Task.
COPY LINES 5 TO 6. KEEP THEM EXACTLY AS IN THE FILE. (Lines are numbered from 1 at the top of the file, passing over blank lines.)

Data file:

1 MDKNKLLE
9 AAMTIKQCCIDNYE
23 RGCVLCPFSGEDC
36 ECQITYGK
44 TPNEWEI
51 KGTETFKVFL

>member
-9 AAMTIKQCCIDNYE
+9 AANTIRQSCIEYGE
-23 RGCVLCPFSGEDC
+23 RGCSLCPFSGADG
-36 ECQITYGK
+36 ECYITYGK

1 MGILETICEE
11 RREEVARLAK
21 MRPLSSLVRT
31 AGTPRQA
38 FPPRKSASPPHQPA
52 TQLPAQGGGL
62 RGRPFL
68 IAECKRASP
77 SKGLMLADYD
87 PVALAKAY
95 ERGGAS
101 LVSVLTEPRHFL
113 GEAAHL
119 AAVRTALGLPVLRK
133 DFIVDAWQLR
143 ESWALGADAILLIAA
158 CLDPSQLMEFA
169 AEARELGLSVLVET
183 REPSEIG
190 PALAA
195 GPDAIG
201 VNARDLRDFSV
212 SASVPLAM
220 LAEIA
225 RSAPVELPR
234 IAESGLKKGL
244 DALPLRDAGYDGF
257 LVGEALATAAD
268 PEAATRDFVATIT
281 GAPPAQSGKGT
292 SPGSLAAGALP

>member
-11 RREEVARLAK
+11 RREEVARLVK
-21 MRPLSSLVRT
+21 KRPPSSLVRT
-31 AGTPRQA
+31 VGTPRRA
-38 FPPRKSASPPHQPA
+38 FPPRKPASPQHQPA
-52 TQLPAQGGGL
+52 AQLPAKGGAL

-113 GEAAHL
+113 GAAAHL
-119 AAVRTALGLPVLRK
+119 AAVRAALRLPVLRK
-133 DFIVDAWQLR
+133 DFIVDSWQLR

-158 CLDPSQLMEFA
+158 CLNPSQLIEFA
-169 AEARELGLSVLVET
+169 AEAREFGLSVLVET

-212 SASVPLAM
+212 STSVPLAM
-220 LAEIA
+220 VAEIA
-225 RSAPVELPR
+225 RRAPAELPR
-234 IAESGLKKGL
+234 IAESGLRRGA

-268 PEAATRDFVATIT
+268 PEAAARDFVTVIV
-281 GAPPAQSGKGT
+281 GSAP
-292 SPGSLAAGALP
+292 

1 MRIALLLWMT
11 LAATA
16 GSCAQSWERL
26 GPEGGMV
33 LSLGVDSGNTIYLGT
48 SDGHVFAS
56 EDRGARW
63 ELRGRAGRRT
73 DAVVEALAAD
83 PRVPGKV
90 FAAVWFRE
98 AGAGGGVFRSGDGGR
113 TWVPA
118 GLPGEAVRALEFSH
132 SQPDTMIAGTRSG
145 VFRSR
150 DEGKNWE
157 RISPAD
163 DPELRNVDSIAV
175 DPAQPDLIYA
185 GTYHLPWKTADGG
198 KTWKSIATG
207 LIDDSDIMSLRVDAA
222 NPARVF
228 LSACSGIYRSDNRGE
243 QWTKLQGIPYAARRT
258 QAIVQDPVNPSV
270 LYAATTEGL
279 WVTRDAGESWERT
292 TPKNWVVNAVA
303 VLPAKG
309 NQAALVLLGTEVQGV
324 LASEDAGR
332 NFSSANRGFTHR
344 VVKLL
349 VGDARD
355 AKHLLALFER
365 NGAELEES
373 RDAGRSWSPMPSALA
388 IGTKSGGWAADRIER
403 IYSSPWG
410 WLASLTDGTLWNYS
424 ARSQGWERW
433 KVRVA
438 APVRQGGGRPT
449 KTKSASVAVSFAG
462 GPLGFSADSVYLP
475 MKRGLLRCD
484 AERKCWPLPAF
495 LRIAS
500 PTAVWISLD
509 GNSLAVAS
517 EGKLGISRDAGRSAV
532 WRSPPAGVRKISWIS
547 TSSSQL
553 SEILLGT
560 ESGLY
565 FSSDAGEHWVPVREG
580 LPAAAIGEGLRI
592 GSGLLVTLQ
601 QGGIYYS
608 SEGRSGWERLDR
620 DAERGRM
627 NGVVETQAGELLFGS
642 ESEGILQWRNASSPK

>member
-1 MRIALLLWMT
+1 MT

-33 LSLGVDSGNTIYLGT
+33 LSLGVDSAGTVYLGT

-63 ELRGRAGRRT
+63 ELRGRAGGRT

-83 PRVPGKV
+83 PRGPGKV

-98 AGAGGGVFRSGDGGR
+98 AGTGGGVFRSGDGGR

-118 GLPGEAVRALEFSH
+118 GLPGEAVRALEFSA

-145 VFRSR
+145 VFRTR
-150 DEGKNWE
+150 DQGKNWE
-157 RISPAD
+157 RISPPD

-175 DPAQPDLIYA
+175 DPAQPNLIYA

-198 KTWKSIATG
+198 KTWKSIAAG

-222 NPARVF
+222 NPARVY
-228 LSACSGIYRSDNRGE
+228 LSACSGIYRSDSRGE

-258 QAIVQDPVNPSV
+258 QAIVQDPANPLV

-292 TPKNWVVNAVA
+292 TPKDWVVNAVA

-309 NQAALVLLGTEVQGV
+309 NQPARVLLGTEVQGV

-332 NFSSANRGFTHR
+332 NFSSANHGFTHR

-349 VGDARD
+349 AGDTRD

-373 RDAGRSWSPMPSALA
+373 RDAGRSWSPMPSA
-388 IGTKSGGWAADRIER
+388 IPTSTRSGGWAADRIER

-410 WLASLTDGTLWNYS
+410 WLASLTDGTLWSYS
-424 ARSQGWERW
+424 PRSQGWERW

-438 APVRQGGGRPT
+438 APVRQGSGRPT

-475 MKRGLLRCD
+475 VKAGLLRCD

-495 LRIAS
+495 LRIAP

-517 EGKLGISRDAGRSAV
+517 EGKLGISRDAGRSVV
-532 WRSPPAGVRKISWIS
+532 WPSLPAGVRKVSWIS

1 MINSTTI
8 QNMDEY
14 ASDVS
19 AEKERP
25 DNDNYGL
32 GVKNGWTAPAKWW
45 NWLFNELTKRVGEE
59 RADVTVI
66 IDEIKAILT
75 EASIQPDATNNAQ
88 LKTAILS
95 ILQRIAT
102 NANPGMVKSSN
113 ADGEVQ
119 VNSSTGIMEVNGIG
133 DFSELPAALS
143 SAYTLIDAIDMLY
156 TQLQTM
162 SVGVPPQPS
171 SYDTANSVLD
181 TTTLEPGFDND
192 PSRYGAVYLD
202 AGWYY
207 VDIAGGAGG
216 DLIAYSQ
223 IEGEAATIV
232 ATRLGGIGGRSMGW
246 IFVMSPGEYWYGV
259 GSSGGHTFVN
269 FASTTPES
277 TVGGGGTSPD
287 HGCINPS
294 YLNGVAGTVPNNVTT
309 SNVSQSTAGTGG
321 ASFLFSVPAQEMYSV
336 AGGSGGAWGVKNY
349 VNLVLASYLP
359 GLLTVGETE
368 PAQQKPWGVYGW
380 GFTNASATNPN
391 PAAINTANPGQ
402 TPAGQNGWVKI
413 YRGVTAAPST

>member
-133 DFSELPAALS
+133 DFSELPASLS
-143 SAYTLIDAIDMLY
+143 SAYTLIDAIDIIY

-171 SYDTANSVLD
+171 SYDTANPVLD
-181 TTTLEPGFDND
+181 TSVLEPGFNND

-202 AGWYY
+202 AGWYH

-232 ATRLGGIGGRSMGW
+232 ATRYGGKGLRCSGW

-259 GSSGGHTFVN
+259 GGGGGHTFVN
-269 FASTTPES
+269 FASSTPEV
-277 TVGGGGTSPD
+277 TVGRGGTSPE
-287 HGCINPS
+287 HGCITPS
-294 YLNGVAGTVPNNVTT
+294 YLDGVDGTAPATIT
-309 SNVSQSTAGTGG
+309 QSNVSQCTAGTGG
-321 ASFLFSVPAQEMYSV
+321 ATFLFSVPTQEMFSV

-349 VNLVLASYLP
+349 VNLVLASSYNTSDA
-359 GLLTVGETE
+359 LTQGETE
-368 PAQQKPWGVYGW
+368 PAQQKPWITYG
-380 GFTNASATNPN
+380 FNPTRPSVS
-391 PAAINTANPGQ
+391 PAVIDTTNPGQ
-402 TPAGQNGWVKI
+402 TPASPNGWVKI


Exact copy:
44 TPNEWEI
51 KGTETFKVFL